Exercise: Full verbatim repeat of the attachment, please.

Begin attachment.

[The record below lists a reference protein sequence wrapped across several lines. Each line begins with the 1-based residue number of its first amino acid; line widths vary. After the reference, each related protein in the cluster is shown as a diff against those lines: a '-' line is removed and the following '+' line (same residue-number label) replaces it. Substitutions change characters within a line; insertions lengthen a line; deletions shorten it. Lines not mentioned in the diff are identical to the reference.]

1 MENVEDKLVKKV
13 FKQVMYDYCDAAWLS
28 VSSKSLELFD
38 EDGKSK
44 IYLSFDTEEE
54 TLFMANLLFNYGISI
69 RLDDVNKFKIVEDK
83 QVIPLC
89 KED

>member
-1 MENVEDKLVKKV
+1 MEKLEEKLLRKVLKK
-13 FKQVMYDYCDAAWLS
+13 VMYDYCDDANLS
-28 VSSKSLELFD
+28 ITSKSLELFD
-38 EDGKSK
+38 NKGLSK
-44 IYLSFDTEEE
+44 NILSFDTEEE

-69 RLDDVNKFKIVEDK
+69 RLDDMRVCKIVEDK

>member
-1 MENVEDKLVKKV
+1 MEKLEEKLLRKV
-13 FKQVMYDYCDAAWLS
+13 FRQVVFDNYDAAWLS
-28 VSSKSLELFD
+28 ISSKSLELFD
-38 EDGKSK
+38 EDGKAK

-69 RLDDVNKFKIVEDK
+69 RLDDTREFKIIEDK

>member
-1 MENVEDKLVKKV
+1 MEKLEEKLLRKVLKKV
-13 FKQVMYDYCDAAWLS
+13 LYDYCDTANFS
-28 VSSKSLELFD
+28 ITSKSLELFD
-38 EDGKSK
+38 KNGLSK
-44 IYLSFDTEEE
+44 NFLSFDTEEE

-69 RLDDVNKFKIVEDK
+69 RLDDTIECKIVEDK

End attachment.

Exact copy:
[The record below lists a reference protein sequence wrapped across several lines. Each line begins with the 1-based residue number of its first amino acid; line widths vary. After the reference, each related protein in the cluster is shown as a diff against those lines: a '-' line is removed and the following '+' line (same residue-number label) replaces it. Substitutions change characters within a line; insertions lengthen a line; deletions shorten it. Lines not mentioned in the diff are identical to the reference.]

1 MENVEDKLVKKV
13 FKQVMYDYCDAAWLS
28 VSSKSLELFD
38 EDGKSK
44 IYLSFDTEEE
54 TLFMANLLFNYGISI
69 RLDDVNKFKIVEDK
83 QVIPLC
89 KED

>member
-1 MENVEDKLVKKV
+1 MEKLEEKLLRKVLKK
-13 FKQVMYDYCDAAWLS
+13 VMYDYCDDANLS
-28 VSSKSLELFD
+28 ITSKSLELFD
-38 EDGKSK
+38 NKGLSK
-44 IYLSFDTEEE
+44 NILSFDTEEE

-69 RLDDVNKFKIVEDK
+69 RLDDMRVCKIVEDK

>member
-1 MENVEDKLVKKV
+1 MEKLEEKLLRKV
-13 FKQVMYDYCDAAWLS
+13 FRQVVFDNYDAAWLS
-28 VSSKSLELFD
+28 ISSKSLELFD
-38 EDGKSK
+38 EDGKAK

-69 RLDDVNKFKIVEDK
+69 RLDDTREFKIIEDK

>member
-1 MENVEDKLVKKV
+1 MEKLEEKLLRKVLKKV
-13 FKQVMYDYCDAAWLS
+13 LYDYCDTANFS
-28 VSSKSLELFD
+28 ITSKSLELFD
-38 EDGKSK
+38 KNGLSK
-44 IYLSFDTEEE
+44 NFLSFDTEEE

-69 RLDDVNKFKIVEDK
+69 RLDDTIECKIVEDK